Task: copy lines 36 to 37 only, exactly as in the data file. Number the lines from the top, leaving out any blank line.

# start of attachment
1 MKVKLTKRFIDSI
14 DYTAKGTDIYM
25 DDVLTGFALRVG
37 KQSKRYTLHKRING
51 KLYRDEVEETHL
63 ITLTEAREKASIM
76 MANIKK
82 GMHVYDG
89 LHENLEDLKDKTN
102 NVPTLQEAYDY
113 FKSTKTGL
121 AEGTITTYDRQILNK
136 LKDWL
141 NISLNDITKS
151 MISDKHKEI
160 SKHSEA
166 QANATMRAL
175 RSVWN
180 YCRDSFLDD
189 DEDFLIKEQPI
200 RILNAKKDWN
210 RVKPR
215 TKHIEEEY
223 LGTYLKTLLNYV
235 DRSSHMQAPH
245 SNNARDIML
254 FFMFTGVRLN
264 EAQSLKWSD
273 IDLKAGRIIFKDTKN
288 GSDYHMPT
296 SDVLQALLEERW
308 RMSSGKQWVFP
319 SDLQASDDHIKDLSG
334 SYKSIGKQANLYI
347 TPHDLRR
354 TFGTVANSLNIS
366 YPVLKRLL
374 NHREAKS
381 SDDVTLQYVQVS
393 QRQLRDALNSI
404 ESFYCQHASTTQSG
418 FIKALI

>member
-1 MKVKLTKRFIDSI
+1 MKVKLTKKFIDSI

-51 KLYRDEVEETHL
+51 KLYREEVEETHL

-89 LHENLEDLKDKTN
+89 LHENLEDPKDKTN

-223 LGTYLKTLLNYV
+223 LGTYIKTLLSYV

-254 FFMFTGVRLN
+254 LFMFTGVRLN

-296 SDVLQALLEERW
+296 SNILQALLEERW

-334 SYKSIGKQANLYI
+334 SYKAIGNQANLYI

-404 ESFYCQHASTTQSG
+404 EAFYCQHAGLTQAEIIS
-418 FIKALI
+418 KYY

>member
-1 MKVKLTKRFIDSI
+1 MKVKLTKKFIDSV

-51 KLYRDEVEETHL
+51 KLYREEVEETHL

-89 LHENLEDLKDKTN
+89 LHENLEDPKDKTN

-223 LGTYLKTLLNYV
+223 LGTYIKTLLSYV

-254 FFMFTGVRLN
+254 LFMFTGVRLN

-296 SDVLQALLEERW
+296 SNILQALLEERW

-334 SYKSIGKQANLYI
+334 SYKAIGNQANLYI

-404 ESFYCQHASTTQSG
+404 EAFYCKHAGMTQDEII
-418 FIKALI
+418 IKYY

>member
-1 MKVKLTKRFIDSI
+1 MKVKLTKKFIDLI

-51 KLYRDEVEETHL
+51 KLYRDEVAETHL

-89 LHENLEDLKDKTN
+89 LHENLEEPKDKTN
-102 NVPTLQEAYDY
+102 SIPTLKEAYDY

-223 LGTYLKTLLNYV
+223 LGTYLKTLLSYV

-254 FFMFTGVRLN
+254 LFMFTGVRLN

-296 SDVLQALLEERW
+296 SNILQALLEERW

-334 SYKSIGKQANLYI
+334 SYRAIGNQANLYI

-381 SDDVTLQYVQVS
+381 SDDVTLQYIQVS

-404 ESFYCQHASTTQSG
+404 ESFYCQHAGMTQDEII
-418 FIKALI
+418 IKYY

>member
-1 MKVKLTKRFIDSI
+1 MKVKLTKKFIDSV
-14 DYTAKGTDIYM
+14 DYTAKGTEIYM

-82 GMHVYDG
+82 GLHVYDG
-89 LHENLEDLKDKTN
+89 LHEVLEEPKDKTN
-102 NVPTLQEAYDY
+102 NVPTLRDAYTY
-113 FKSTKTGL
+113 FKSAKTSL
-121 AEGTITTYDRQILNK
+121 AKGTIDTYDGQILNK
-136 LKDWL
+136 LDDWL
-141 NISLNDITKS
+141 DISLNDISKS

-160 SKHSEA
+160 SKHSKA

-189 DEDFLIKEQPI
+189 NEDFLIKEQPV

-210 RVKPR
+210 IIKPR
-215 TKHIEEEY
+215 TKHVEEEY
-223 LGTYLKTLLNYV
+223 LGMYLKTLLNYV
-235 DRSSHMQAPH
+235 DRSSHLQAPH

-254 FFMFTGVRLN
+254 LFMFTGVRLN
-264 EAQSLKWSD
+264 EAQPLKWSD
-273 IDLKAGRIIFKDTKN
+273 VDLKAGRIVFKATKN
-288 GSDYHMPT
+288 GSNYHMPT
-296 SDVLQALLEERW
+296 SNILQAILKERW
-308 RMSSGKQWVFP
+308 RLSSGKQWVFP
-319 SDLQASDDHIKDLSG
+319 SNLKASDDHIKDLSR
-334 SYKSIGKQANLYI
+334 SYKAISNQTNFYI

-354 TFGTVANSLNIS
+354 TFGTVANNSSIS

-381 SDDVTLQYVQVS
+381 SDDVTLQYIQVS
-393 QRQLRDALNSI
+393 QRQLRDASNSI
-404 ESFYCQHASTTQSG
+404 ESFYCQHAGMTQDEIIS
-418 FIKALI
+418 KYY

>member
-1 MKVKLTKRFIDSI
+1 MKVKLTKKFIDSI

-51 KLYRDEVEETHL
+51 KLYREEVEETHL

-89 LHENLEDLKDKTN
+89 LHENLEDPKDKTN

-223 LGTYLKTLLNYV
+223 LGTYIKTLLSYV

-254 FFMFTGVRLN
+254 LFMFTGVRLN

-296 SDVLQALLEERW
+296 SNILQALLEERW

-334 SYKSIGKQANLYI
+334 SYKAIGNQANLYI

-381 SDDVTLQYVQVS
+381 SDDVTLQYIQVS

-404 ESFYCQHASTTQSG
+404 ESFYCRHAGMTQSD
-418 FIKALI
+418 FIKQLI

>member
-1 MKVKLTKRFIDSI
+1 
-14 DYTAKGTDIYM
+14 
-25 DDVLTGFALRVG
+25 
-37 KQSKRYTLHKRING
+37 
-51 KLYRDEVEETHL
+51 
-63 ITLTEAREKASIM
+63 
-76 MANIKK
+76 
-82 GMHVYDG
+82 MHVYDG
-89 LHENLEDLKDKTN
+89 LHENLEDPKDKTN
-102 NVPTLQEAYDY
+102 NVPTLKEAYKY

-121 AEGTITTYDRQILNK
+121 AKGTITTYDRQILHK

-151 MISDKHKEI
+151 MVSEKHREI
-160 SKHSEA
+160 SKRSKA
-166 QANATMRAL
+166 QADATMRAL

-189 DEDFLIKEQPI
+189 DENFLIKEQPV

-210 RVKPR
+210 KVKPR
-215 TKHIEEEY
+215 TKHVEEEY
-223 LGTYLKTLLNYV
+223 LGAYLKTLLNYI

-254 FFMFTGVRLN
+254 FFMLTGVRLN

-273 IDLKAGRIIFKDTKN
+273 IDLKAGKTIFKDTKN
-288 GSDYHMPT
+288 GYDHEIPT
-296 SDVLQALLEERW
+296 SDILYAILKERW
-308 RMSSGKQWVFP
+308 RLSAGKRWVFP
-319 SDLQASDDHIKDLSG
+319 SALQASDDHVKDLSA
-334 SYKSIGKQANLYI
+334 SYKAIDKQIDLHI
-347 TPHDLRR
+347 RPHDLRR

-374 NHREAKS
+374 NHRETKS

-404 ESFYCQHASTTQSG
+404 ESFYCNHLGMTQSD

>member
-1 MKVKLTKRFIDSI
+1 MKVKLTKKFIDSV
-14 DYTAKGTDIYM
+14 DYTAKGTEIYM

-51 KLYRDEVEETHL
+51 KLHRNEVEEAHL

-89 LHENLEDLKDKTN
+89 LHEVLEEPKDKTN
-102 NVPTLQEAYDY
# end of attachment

354 TFGTVANSLNIS
366 YPVLKRLL